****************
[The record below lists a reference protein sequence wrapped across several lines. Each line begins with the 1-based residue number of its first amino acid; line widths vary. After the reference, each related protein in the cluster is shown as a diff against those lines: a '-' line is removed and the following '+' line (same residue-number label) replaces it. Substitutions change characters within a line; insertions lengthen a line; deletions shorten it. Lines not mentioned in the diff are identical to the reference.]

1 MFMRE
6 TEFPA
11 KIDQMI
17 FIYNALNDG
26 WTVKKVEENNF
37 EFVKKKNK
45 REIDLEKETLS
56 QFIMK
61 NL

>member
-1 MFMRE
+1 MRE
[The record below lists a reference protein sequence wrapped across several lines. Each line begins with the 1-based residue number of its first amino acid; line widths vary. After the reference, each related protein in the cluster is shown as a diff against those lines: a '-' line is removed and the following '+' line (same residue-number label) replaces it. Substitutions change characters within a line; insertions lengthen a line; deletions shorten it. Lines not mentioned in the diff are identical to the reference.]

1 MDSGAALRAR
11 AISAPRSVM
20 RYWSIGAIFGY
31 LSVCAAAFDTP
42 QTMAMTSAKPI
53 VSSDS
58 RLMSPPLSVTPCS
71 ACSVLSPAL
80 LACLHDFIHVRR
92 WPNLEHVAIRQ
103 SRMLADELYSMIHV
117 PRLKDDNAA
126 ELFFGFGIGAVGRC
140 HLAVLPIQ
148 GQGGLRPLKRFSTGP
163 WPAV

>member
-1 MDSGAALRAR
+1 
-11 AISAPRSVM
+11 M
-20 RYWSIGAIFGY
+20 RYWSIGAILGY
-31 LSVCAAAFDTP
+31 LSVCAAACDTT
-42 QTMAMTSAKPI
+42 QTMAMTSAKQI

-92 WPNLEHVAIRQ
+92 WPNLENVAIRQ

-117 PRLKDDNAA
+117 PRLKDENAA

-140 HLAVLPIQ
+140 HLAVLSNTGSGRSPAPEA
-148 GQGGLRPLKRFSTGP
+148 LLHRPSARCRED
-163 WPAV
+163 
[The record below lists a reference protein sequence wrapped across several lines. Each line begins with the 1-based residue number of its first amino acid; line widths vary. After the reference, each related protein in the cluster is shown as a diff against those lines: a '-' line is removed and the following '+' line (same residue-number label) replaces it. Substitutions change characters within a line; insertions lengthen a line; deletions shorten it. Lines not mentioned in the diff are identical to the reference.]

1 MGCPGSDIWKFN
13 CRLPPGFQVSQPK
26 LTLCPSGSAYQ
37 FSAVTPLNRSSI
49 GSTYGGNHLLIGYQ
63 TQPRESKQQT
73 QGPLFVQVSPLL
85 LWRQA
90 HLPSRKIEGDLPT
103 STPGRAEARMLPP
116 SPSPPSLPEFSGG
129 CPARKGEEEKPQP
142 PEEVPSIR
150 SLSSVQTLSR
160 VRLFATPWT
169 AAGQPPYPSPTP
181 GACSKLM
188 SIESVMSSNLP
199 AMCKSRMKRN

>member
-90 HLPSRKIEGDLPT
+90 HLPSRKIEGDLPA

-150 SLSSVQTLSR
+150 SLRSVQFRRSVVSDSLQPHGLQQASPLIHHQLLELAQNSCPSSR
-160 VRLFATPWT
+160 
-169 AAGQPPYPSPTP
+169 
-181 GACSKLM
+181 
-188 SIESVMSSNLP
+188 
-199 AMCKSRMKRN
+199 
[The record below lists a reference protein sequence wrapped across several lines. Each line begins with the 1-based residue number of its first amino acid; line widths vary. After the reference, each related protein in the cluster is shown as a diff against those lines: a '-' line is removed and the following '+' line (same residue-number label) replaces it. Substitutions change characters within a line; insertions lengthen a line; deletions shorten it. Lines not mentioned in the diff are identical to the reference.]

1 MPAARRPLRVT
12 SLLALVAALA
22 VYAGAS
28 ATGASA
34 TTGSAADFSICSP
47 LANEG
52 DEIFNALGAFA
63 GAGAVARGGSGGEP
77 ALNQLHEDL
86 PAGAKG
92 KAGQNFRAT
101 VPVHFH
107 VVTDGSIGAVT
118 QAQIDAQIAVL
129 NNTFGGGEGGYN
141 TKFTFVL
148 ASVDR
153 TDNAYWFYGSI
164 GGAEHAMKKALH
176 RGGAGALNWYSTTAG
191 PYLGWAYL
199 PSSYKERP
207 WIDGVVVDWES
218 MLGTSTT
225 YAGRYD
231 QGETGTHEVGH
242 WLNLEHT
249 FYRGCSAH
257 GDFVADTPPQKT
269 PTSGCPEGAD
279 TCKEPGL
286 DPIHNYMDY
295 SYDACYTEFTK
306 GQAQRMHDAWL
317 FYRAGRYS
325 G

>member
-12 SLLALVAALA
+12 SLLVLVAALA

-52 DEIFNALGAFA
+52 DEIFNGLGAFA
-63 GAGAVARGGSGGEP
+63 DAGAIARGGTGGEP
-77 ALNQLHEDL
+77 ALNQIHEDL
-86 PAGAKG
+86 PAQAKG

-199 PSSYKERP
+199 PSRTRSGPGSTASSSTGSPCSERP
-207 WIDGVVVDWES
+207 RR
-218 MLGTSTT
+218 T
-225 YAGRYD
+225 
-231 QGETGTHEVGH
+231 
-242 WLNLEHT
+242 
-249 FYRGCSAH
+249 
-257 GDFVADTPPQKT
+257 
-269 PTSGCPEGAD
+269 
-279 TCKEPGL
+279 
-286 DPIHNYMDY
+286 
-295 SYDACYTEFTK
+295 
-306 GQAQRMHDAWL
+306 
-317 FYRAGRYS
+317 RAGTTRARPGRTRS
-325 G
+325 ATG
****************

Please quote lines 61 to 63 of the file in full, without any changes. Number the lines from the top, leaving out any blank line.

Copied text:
90 HLPSRKIEGDLPT
103 STPGRAEARMLPP
116 SPSPPSLPEFSGG